Larger Block Tablespace For Indexes Revisted: Part II (Money) February 23, 2009

Posted by Richard Foote in Index Block Size, Index Height, Index Rebuild, Oracle Indexes, Oracle Myths.

In Part I I looked at Robin Schumacher’s “classic” example of the “so-called” benefits of rebuilding an index into a larger block tablespace. I started by highlighting that by simply rebuilding an index in a larger block tablespace and (say) halving the number of associated index blocks, it doesn’t necessarily mean the index will result in a “flatter structure” , that the index height will reduce. Robin’s demo is in fact a perfect example of this.

Let me start Part II by following this up with a little story …

“I went with a friend of mine to get some cash from the bank the other day in order to buy the latest David Bowie Box-Set. I got my cash in \$50 notes but being an efficient, cost saving sort of bloke, my mate got out the same amount of cash in \$100 notes. Although we both had the same amount of cash, his wallet was that little bit more compact and “efficient” than mine as he had less actual bank notes to carry.

However, when we got to the record store, we were surprised to discover that the actual “cost” of the David Bowie Box-Set was 2 bank notes of any domination, but with no change being given. Therefore, it cost me 2 x \$50 notes to make my purchase. Unfortunately for my mate, it cost him 2 x \$100 for the same thing as \$100 notes were the smallest denomination he could use. Yes, I was a little bit mean not lending him some of my \$50 notes but I was a little disappointed myself for not having any \$5 notes on me at the time 😉 ”

OK, it’s not a perfect analogy but you perhaps get the point …

If you have to pay with a quantity of bank notes and you only have larger bank notes, you end up paying more than you would if you could only have paid with the same number of smaller denomination bank notes.

If you have to pay for an index scan in database blocks and you’re forced to use larger index blocks, you actually end up paying more if you have to read the same number of index blocks anyways.

This is one of the potential dangers with rebuilding indexes in a larger block tablespace. And like I said, Robin’s little demo is a perfect example of this. You might indeed reduce and halve the number of index blocks but this might not be sufficient to actually flatten the index structure and reduce the actual height of the index. The height of the index after rebuilding the index can remain the same, so the minimum cost of performing a small range scan increases. Even if you reduce the index height, you can still end up paying more if the savings do not compensate you enough for the additional overhead associated with now having to read and process larger index blocks.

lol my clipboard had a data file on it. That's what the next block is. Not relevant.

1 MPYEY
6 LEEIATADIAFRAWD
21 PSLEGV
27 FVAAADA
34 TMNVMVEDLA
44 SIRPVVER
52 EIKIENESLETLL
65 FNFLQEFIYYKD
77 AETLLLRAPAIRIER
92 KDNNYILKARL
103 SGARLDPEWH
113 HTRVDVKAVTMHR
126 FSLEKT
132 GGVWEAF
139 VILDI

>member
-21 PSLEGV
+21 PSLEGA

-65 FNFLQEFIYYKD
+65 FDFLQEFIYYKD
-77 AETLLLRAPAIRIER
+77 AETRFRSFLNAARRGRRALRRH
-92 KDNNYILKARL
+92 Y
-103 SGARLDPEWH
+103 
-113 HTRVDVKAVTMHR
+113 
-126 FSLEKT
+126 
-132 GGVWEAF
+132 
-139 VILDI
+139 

Therefore, you potentially start paying more for smaller index range scans because you might not actually reduce the number of index blocks you visit for these types of index scans.

Taking exactly the same table/index definitions and data used to replicate Robin’s example in Part I, let’s see if there’s any difference in the costs associated with performing a number of small index range scans after rebuilding the index in a 16K block tablespace.

Again, it’s a simple case of just giving it a go and see for yourself. What resources are used if you perform a series of small index scans ? Do things really run faster ? Do we really use less resources ?  Having rebuilt such an index in a larger block tablespace and halved the number of associated leaf blocks, are we really better off ?

Let’s begin by setting up the same example as Robin’s demo as before …

SQL> create table bowie (id number not null, value varchar2(10));

Table created.

SQL> insert into bowie select rownum, ‘BOWIE’ from dual connect by level <=187200;

187200 rows created.

SQL> commit;

Commit complete.

SQL> create index bowie_idx on bowie(id);

Index created.

SQL> exec dbms_stats.gather_table_stats(ownname=>null, tabname=>’BOWIE’, cascade=>true, estimate_percent=>null, method_opt=> ‘FOR ALL COLUMNS SIZE 1’);

PL/SQL procedure successfully completed.

SQL> select index_name, blevel from user_indexes where index_name = ‘BOWIE_IDX’;

```INDEX_NAME BLEVEL
---------- ------
BOWIE_IDX       1```

SQL> analyze index bowie_idx validate structure;

Index analyzed.

SQL> select height, btree_space, used_space from index_stats;

```HEIGHT BTREE_SPACE USED_SPACE
------ ----------- ----------
2     3336032    2988168```

Note the index height when built in an 8K block tablespace is 2 …

Let’s now capture the current amount of CPU used by the session:

SQL> select n.name, s.value from v\$sesstat s, v\$statname n where s.statistic# = n.statistic# and s.sid = 134 and (n.name = ‘CPU used by this session’ or n.name = ‘consistent gets’ or n.name = ‘physical reads’);

```NAME                          VALUE
------------------------ ----------
CPU used by this session      36555